as chairman. Cook, Gordon Fores-
iter. Joel Fleishman and Don Geie-
er were appointed from the SP; I
(See POLITICS, page 4) forthcoming soon.
Relation Of Facts And Ideals
religion as creeds and beliefs. If
one thinks of religion in thesfe
ways, he doesn't have much. Reli
gion should be an integration of
He pointed out that the YMCA
could be the means by which the
student "comes to a higher reali-
zation of fellowship with God."
Mr. Jones added, "We are, as col-
lege students, apt to run from this
fellowship because we do not
"In the academic field," he
said, "we learn a lot about eco
nomics and sociology. Relationship
of economics to sociology we do
After college it is relationships
that are important Unless we can
By Charles Kuralt
President Gordon Gray yester
day defended the Admiinstration
allocation of $10,000 of last year's
campus store profits to athletic
Gray said he thought the funds
25 percent of the $40,000 store
profits- "should have gone to ath
letes under the circumstances.".
But he made' it clear he doesn't
think a slice of the mqney should
necessarily continue to go for
athletic grants in the future.
The $30,000 bulk of the funds
went into the University's general
scholarship fund, but will be ad
ministered as "grants-in-aid."
It was "a combination of fat
tors," Gray said, which led to the
Administration's allocation of the
money to athletic grants.
These are two
of the factors
he referred to?
from the stores
last year by
order of the
Board of Trus
tees. The Board
gave the Administration a free
hand with regard to "nature and
number" of the grants. It avoided
mention of the word, "scholar
ship." It did not make scholastic
attainment a prime basis for mak
ing the awards.
And at the time of the alloca
tion of the $10,000 to athletes, St
least $30,000 of book store profits
was going for athletic subsidy at
North Carolina State College.
Because of these two situations,
the Administration felt justified
in delivering the profits slice to
athletic grants here.'"
However, Gray pointed to his
statement on the subject made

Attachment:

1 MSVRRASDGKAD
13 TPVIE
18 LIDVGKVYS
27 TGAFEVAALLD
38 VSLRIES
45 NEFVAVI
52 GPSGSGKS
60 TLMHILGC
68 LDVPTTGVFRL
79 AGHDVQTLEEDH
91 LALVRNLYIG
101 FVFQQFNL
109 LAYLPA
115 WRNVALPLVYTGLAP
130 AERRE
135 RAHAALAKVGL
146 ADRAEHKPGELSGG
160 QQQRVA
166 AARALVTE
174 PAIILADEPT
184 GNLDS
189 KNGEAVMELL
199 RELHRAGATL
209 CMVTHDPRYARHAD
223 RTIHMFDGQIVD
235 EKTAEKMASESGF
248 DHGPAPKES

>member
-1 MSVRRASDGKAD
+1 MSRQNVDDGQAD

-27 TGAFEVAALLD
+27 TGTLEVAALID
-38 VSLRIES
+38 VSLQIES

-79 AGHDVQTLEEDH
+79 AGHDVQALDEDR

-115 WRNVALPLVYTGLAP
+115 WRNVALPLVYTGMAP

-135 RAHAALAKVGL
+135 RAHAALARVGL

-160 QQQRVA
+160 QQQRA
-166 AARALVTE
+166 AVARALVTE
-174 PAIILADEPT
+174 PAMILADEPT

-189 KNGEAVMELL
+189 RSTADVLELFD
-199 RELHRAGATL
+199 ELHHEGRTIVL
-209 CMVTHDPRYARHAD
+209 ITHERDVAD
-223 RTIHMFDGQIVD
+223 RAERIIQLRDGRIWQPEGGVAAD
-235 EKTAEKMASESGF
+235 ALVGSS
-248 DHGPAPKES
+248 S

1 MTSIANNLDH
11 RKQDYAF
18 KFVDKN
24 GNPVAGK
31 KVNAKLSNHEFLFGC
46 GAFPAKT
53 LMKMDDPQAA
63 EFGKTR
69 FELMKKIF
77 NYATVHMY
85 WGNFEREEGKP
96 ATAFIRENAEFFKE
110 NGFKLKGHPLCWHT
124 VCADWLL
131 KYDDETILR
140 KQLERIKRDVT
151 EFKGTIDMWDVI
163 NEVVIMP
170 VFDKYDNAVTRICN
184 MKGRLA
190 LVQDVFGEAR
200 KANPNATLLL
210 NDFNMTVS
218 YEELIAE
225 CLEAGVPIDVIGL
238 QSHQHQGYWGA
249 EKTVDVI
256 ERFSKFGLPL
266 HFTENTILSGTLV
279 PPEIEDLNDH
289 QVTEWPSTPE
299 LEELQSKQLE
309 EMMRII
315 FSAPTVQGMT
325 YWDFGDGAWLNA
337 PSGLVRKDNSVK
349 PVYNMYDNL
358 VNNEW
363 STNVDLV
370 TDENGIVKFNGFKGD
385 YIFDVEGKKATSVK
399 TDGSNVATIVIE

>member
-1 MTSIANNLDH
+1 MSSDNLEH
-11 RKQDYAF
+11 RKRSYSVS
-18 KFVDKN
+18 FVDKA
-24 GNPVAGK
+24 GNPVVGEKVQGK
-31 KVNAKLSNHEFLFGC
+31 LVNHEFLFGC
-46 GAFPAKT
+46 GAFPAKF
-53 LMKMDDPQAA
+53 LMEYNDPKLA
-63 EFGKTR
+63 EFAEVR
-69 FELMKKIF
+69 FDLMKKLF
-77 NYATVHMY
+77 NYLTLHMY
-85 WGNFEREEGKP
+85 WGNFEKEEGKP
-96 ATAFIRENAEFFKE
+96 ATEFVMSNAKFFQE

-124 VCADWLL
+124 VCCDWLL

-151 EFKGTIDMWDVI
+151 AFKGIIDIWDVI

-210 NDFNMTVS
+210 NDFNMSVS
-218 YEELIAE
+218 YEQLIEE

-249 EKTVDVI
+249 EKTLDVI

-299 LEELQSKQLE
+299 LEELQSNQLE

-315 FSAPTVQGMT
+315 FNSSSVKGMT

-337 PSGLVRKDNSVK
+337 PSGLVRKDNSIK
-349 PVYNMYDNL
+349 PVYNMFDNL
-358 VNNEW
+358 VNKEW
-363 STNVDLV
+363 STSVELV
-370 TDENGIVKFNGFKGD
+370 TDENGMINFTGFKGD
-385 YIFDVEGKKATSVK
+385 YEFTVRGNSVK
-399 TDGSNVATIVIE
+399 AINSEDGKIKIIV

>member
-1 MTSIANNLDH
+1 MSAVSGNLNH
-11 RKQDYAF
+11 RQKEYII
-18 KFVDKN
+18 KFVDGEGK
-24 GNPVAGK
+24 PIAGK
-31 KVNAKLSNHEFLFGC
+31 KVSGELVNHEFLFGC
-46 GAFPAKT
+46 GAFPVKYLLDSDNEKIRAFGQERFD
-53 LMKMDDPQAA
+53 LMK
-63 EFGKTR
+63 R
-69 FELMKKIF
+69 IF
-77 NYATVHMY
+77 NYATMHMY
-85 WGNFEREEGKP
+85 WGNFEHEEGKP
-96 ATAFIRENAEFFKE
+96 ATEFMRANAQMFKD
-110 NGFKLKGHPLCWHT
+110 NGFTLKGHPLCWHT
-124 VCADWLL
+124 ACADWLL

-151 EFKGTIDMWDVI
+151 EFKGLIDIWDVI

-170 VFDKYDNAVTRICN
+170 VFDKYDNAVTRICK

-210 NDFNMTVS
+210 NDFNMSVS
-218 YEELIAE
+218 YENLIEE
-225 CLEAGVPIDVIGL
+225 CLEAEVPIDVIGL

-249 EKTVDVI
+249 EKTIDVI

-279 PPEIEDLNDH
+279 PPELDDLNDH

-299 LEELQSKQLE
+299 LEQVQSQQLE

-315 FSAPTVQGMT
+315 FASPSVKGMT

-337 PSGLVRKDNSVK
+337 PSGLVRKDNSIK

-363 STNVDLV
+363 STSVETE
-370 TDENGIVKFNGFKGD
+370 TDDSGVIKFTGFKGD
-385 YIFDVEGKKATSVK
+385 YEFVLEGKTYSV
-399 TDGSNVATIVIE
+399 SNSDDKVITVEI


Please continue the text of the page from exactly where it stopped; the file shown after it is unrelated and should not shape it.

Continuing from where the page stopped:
two days ago. In that statement,
the President indicated he is
!not convinced scholarships de
rived from student money should
be earmarked for athletes, or "any
; P-rticular group of students."
Store profits allocation at State
is being steadily reduced by Ad
ministration order. It is believed
this could mean elimination of the
allocation for athletic grants at
both State and Carolina in the
next few years.
And Gray reminded of two
other facts: That students other
than athletes benefit by the pres
ent arrangement. They get $30,000
in scholarships they have not re
In addition, Gray said, "In all
this discussion about what should
be done with the money, we are
likely to overlook the fact that
athletes are students, too."
"I believe," he said, "that the
normal scholastic average among
participants in varsity sports is
higher than the student body
Gray indicated a detailed Ad
ministration statement on the
grants-in-aid question may be
rightly relate ourselves to thirigs
that we eat and wear, people we
know, we have missed some
thing," the pastor continued.
He said that the University Is
a good place "to learn to appreci
ate people. Now is our chance to
get out and relate ourselves to
people of different faiths and out
looks. This is part of the avenue
of life that the Y offers."
"If you can bring the things of
life, relationships of people, and
the relationships of the ultimate
together, you have brought every
thing together," added Jones.
"It is difficult to live a whole
life, yet, until you do, you don't
find the true purpose of yourself
and the University," he concluded.
r ' J '